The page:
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Microbial eukaryotes, giant viruses and virophages form a unique hyperparasitic system. Virophages are parasites of the virus transcription machinery and can interfere with virus replication, resulting in a benefit to the eukaryotic host population. Surprisingly, virophages can integrate into the genomes of their cell or virus hosts, and have been shown to reactivate during coinfection. This raises questions about the role of integration in the dynamics of cell-virus-virophage systems. We use mathematical models and computational simulations to understand the effect of virophage integration on populations of cells and viruses. We also investigate multicellularity and programmed cell-death (PCD) as potential antiviral defence strategies used by cells. We found that virophages which enter the cell independently of the host virus, such as Mavirus, are expected to integrate commonly into the genomes of their cell hosts. Our models suggest that integrations from virophages without an independent mode of entry like Sputnik, are less likely to become fixed in the cell host population. Alternatively, we found that Sputnik virophages can stably persist integrated in the virus population, as long as they do not completely inhibit virus replication. We also show that increasing virophage inhibition can stabilise oscillatory dynamics, which may explain the long-term persistence of viruses and virophages in the environment. Our results demonstrate that inhibition by virophages and multicellularity are effective antiviral strategies that may act in synergy against viral infection in microbial species.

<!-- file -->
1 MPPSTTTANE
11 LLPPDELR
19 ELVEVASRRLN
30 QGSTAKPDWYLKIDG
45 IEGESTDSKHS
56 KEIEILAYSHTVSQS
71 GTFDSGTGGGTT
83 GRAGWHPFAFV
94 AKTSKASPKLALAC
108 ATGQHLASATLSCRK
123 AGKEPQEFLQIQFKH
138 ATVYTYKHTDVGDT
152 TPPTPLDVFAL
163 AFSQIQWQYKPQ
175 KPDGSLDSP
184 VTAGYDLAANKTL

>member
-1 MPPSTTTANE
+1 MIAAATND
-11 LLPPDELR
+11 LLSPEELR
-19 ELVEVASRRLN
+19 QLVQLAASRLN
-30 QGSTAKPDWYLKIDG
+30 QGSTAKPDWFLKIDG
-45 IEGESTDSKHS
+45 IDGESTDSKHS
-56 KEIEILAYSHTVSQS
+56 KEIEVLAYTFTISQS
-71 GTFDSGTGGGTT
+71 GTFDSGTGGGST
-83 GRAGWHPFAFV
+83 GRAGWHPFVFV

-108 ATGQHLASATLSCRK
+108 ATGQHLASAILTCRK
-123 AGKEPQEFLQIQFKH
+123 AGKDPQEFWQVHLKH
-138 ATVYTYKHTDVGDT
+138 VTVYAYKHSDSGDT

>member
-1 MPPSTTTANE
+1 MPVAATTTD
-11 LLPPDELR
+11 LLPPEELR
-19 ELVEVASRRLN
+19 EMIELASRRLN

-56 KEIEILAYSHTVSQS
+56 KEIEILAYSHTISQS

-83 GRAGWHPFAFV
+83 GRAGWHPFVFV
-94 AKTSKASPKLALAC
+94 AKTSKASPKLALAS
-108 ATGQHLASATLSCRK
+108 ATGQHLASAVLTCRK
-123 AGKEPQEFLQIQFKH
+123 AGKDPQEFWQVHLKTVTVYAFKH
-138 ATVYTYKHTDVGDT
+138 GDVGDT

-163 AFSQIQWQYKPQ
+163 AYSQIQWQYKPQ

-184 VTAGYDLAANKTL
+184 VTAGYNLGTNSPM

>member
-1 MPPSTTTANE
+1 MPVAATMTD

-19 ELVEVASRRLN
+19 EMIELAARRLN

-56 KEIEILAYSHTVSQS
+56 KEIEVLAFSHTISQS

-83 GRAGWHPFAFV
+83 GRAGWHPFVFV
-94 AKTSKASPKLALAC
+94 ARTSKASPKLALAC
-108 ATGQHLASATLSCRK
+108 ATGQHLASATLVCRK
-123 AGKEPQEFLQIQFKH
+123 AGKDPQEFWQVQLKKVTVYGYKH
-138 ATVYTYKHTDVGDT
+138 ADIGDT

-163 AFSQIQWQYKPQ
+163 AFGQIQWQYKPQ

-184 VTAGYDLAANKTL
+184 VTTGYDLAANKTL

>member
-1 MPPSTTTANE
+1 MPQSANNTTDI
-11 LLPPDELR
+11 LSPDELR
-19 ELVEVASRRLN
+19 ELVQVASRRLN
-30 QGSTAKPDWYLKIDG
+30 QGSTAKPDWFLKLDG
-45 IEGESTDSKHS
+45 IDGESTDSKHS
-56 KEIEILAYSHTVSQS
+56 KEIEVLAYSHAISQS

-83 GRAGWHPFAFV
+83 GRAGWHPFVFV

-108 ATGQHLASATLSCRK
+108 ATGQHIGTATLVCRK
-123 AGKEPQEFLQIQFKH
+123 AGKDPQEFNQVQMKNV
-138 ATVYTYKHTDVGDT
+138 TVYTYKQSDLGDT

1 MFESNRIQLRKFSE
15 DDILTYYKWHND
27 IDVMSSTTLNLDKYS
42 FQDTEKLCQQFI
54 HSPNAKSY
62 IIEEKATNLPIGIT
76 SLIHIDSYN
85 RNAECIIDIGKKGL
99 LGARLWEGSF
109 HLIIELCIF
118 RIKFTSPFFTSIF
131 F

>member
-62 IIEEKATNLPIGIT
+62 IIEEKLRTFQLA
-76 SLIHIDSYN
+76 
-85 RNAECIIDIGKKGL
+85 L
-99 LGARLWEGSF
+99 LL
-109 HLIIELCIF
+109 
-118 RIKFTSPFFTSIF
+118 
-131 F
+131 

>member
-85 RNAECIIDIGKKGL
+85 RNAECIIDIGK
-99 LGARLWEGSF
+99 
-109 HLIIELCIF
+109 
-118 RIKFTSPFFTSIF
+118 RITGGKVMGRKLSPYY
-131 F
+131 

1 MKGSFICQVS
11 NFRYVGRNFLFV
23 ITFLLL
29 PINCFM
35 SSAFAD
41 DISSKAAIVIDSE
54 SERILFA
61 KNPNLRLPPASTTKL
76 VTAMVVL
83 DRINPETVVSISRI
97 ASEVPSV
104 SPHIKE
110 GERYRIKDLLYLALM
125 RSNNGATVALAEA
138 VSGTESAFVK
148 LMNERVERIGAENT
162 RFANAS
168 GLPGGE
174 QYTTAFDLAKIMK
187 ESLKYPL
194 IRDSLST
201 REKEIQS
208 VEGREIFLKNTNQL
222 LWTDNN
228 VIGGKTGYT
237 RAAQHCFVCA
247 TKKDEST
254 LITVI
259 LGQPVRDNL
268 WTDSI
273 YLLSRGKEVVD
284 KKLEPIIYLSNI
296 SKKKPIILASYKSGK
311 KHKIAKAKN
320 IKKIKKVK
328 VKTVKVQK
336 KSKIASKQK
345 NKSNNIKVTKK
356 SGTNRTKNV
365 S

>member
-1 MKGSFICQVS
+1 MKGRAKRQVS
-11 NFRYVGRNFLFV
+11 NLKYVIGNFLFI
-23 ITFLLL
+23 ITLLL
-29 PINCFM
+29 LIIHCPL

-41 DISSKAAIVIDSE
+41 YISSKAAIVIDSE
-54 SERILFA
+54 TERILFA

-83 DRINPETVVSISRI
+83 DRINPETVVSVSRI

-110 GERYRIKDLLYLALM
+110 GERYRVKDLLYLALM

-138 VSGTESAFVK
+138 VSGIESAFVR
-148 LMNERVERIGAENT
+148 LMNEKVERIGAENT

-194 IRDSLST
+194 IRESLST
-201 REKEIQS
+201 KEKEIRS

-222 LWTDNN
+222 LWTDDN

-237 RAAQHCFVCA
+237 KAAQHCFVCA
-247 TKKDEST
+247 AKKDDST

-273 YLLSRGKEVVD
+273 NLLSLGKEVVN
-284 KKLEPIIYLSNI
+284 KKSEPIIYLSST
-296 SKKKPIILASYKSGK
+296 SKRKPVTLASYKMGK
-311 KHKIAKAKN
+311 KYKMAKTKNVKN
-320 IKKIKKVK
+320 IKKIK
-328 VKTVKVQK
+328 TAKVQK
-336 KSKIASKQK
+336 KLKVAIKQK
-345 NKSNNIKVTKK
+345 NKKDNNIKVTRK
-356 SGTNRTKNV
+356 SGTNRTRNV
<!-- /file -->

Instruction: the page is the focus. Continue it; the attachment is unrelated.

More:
Original publication




Journal article


PLoS Comput Biol

Publication Date





Humans, Virophages, Apoptosis, Biological Evolution, Coinfection, Antiviral Agents